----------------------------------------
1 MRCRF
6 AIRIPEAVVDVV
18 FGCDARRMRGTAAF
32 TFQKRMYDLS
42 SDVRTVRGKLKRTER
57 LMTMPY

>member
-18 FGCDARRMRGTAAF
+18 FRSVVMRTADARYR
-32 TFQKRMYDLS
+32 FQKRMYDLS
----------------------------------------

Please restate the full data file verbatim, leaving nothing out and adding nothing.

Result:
1 MRCRF
6 AIRIPEAVVDVV
18 FGCDARRMRGTAAF
32 TFQKRMYDLS
42 SDVRTVRGKLKRTER
57 LMTMPY

>member
-18 FGCDARRMRGTAAF
+18 FRSVVMRTADARYR
-32 TFQKRMYDLS
+32 FQKRMYDLS